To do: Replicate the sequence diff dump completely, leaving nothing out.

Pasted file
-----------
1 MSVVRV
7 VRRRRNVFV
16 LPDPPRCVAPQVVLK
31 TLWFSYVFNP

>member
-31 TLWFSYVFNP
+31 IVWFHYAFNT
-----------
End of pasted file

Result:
1 MSVVRV
7 VRRRRNVFV
16 LPDPPRCVAPQVVLK
31 TLWFSYVFNP

>member
-31 TLWFSYVFNP
+31 IVWFHYAFNT